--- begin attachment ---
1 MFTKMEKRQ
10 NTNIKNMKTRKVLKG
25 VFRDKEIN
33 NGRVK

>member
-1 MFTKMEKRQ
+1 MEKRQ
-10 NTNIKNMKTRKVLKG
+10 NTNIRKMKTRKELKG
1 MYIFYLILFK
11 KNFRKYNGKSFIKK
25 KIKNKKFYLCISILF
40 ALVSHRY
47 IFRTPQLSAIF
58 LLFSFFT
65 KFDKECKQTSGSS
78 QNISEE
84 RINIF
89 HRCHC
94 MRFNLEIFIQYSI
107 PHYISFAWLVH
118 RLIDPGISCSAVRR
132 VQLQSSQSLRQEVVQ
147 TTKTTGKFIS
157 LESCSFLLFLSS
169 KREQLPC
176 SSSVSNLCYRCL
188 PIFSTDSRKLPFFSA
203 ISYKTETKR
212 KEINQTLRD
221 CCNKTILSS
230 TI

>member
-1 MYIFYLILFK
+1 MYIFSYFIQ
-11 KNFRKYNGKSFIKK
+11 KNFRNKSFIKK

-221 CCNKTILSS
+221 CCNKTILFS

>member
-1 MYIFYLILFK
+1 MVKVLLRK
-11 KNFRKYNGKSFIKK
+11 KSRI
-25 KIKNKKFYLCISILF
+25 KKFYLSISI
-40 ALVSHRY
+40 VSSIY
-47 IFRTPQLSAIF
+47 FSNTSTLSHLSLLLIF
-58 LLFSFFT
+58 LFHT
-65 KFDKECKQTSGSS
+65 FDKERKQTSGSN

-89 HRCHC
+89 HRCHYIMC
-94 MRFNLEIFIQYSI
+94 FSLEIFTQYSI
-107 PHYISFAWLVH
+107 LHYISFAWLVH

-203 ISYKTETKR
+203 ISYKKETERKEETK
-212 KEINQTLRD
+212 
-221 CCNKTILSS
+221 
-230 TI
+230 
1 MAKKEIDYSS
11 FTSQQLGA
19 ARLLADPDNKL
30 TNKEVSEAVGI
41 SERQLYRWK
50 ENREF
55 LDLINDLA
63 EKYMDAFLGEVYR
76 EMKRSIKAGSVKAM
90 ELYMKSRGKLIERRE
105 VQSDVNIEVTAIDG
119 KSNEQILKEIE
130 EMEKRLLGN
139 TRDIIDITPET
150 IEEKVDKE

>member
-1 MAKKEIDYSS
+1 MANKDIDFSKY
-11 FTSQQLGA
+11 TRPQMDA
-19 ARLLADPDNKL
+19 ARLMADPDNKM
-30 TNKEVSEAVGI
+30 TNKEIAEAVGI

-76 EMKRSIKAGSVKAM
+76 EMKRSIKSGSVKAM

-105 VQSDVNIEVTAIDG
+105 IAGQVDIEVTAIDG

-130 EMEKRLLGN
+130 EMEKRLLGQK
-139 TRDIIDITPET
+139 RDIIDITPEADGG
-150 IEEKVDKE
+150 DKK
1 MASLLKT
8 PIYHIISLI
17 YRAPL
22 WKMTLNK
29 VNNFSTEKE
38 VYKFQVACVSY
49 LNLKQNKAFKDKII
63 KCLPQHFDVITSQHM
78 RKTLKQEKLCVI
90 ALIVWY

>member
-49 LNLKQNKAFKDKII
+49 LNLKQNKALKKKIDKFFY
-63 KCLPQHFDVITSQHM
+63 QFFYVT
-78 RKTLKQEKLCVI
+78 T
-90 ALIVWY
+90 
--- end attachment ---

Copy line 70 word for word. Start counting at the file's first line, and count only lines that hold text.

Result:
11 FTSQQLGA